Physiological mechanisms mediating the coupling between heart period and arterial pressure in response to postural changes in humans

Alessandro Silvani, Giovanna Calandra-Buonaura, Blair D. Johnson, Noud van Helmond, Giorgio Barletta, Anna G. Cecere, Michael J. Joyner, Pietro Cortelli

Research output: Contribution to journalArticlepeer-review

21 Scopus citations


The upright posture strengthens the coupling between heart period (HP) and systolic arterial pressure (SAP) consistently with a greater contribution of the arterial baroreflex to cardiac control, while paradoxically decreasing cardiac baroreflex sensitivity (cBRS). To investigate the physiological mechanisms that mediate the coupling between HP and SAP in response to different postures, we analyzed the cross-correlation functions between low-frequency HP and SAP fluctuations and estimated cBRS with the sequence technique in healthy male subjects during passive head-up tilt test (HUTT, n = 58), during supine wakefulness, supine slow-wave sleep (SWS), and in the seated and active standing positions (n = 8), and during progressive loss of 1 L blood (n = 8) to decrease central venous pressure in the supine position. HUTT, SWS, the seated, and the standing positions, but not blood loss, entailed significant increases in the positive correlation between HP and the previous SAP values, which is the expected result of arterial baroreflex control, compared with baseline recordings in the supine position during wakefulness. These increases were mirrored by increases in the low-frequency variability of SAP in each condition but SWS. cBRS decreased significantly during HUTT, in the seated and standing positions, and after blood loss compared with baseline during wakefulness. These decreases were mirrored by decreases in the RMSSD index, which reflects cardiac vagal modulation. These results support the view that the cBRS decrease associated with the upright posture is a byproduct of decreased cardiac vagal modulation, triggered by the arterial baroreflex in response to central hypovolemia. Conversely, the greater baroreflex contribution to cardiac control associated with upright posture may be explained, at least in part, by enhanced fluctuations of SAP, which elicit a more effective entrainment of HP fluctuations by the arterial baroreflex. These SAP fluctuations may result from enhanced fluctuations of vascular resistance specific to the upright posture, and not be driven by the accompanying central hypovolemia.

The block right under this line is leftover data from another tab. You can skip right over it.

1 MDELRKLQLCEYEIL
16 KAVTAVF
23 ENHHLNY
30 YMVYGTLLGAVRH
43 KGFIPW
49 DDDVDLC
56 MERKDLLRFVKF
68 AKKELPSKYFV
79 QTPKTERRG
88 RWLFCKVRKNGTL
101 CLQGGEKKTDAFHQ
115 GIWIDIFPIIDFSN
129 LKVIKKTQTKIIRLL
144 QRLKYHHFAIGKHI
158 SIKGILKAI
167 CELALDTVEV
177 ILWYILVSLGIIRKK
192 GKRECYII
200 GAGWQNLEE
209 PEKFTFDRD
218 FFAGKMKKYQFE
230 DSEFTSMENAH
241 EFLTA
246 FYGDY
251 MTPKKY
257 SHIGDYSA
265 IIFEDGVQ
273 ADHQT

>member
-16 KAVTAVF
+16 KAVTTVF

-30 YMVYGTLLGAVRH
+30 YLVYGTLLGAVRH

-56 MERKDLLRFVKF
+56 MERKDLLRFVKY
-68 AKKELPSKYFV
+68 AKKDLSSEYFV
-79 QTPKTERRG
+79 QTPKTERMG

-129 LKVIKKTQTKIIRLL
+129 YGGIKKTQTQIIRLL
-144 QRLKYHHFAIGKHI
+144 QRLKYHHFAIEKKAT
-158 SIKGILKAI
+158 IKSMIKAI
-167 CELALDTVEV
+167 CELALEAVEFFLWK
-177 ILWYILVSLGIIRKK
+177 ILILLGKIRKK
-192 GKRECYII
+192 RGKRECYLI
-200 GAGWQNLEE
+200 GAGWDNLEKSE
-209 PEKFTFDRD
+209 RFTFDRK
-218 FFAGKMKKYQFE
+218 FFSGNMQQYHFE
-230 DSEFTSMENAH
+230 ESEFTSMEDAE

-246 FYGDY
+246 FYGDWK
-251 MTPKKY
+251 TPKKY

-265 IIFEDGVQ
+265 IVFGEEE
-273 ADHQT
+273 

Original languageEnglish (US)
Article number163
JournalFrontiers in Physiology
Issue numberMAR
StatePublished - Mar 27 2017


  • Arterial blood pressure
  • Baroreflex
  • Central venous pressure
  • Heart
  • Hemorrhage
  • Seated position
  • Standing position
  • Tilt table test

ASJC Scopus subject areas

  • Physiology
  • Physiology (medical)


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